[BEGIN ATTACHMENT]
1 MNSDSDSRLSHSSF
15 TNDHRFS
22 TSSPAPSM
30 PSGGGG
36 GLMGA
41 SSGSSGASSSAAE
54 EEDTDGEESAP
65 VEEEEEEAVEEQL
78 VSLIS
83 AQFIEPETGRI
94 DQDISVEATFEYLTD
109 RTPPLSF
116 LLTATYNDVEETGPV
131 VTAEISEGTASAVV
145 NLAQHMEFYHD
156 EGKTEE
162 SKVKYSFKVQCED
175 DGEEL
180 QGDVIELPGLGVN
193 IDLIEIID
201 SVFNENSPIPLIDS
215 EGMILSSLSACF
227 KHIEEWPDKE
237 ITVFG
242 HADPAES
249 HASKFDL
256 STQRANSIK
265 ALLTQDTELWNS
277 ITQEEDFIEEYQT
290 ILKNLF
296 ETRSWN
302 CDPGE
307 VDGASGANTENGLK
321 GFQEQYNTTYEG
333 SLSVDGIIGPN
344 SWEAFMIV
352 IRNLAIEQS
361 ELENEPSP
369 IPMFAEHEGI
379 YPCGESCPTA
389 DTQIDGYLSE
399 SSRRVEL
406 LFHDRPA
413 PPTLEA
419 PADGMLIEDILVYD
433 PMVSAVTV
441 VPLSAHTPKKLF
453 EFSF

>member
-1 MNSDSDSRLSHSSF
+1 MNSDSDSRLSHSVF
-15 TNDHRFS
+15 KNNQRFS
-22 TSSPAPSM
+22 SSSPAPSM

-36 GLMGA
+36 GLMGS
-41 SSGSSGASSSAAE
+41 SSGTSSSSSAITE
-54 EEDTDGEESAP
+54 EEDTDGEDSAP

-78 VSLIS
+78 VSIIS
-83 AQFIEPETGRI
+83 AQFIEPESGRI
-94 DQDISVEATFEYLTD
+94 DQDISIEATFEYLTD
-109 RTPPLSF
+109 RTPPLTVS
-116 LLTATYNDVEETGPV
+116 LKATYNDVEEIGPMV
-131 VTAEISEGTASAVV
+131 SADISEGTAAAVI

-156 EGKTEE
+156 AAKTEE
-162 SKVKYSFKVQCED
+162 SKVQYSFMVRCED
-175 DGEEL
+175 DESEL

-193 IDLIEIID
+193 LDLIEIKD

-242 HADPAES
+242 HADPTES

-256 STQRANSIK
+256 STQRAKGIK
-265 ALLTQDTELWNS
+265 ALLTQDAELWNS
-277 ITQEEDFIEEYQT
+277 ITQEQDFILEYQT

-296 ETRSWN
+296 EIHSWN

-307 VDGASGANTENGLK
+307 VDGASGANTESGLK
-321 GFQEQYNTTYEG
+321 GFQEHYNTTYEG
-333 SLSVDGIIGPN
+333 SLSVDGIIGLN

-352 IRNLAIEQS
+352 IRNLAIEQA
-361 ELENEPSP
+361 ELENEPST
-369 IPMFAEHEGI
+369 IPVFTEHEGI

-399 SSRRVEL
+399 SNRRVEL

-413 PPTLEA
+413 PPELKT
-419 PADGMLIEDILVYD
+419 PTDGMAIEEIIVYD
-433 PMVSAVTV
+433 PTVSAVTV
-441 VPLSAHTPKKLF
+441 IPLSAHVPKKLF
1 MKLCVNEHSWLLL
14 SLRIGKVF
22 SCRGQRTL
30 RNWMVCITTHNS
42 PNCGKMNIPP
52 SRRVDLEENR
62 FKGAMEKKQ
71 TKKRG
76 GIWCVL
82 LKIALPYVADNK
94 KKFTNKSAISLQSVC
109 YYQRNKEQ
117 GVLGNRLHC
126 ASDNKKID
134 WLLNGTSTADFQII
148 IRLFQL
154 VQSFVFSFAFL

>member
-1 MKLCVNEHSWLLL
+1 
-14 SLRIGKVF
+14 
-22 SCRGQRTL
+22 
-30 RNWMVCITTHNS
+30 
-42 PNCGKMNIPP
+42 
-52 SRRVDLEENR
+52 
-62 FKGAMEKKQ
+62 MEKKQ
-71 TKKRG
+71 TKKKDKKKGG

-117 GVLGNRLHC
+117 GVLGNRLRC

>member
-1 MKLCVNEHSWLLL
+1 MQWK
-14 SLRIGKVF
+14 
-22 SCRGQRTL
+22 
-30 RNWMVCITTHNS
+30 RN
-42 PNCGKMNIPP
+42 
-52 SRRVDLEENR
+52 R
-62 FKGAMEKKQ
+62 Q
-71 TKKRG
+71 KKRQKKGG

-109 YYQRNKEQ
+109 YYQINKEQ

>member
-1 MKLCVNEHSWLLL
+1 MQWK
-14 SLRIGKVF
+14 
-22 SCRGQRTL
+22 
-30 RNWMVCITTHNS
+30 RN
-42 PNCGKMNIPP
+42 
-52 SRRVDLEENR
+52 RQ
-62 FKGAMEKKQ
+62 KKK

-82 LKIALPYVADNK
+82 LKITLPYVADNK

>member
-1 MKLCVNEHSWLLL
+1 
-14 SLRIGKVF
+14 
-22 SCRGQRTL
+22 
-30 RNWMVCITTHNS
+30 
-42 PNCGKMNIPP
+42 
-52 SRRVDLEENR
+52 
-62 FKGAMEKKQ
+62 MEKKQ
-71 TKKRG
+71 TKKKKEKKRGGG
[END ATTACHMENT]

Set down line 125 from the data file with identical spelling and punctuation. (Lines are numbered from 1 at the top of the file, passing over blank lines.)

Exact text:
109 YYQRNKEQ